Famous Students
Christ Church has had many students who have subsequently gone on to achieve considerable fame. Among these are the philosopher John Locke, religious leaders John Wesley and William Penn and the writers W.H. Auden and Lewis Carroll. Albert Einstein studied at Christ Church briefly in the 1930s. The College also has a close connection with government. Christ Church has produced 13 Prime Ministers and numerous Cabinet ministers, Bishops and civil servants.
The House’s most celebrated political alumnus is William Gladstone who was Prime Minister 4 times during the 19th Century. More recent members include the comedy writer Richard Curtis and the composer and broadcaster Howard Goodall.
Christ Church Today
The dual life of church and college continues to complement each other after 500 years, forming a unique community in the centre of Oxford. Since 1980 Christ Church has been co-educational, admitting women, who now make up half of the student body.

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El Christ Church (en latín: Ædes Christi, el templo o la casa de Cristo, y algunas veces conocido como The House), es uno de los colleges más grandes que constituyen la Universidad de Oxford en Inglaterra. Además de ser un college, el Christ Church es la iglesia catedral de la Diócesis de Oxford, llamada Christ Church Catedral, Oxford. La catedral tiene un famoso coro de hombres y niños, y es una de las principales fundaciones corales de Oxford. Fue fundado como el Monasterio de St. Frideswide (Santa Fredesvinda), Oxford; casa de monjes agustinos, pero fue desalojado por Enrique VIII de Inglaterra, durante la Disolución de los monasterios.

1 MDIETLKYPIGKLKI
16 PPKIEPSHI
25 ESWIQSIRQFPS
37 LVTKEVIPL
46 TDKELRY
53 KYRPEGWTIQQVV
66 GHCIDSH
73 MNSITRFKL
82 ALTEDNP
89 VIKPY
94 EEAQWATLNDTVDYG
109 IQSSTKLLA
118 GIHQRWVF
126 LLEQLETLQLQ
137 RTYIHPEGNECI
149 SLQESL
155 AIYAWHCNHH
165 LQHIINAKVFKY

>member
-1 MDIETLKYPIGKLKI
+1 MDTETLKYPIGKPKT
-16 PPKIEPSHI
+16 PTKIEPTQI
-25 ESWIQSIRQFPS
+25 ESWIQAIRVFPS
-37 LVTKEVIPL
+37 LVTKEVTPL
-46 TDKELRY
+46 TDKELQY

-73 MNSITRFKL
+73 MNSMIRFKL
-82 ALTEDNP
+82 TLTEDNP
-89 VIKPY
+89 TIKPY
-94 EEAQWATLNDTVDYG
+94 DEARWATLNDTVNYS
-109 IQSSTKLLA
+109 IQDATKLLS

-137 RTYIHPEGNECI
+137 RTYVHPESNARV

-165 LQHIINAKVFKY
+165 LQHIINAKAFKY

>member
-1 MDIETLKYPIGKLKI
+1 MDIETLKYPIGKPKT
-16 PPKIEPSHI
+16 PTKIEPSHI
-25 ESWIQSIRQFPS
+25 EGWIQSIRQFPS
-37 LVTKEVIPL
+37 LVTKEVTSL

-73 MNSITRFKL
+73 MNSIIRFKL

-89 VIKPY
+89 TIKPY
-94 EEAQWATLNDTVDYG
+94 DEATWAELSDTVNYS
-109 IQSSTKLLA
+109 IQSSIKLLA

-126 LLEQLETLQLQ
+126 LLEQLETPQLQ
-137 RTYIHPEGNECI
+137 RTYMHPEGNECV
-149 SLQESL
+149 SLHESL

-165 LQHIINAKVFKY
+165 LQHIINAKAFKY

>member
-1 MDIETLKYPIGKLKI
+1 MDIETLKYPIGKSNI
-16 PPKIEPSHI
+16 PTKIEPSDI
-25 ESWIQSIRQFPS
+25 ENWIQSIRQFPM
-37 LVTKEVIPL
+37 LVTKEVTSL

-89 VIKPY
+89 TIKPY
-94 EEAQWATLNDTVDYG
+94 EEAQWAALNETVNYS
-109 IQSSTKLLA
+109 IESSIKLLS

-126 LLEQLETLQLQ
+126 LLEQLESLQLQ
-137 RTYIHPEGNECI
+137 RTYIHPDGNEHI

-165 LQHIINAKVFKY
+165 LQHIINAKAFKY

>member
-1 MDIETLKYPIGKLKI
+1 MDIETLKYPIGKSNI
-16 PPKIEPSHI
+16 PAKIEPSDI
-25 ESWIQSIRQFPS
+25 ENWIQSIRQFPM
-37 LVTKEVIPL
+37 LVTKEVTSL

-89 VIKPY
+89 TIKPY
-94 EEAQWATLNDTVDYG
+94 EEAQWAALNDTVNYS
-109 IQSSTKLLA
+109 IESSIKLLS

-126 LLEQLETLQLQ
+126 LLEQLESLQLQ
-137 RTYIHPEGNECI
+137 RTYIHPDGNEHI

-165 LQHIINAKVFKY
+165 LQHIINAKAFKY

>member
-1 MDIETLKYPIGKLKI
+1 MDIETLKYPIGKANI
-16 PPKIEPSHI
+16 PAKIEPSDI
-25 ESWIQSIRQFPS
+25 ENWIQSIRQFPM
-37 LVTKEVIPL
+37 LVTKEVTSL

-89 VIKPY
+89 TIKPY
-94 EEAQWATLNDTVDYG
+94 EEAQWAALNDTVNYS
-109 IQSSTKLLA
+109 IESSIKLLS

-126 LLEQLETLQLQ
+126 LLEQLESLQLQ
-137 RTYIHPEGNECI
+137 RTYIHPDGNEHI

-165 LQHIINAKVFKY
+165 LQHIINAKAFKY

El Christ Church se ha visto tradicionalmente como el college más aristocrático de Oxford. Ha producido trece Primeros Ministros (los dos más recientes son Anthony Eden desde 1955 a 1957; y Sir Alec Douglas-Home desde 1963 a 1964), que es más que cualquier otro college de Cambridge u Oxford (y a sólo dos del número total de los que han salido de Cambridge: 15). Sin embargo hoy en día la proporción de estudiantes provenientes de las escuelas públicas y privadas está bastante igualado, algo típico en la mayoría de los colleges de Oxford.
El college es el emplazamiento de las novelas Brideshead Revisited de Evelyn Waugh, a sí como de Alicia en el País de las Maravillas de Lewis Carroll. Más recientemente ha sido usado para rodar las películas de Harry Potter y la adaptación de la novela de Philip Pullman Luces del Norte (estrenada en cines con el título Americano La brújula dorada). Diferentes características arquitectónicas del college han sido imitadas en otros edificios, incluyendo la Universidad Nacional de Irlanda, Galway, que reproduce el Tom Quad. La Universidad de Chicago y la Universidad Cornell que ambas tienen reproducciones del comedor del Christ Church.
En julio de 2007, el college tenía un presupuesto estimado en 250 millones de libras.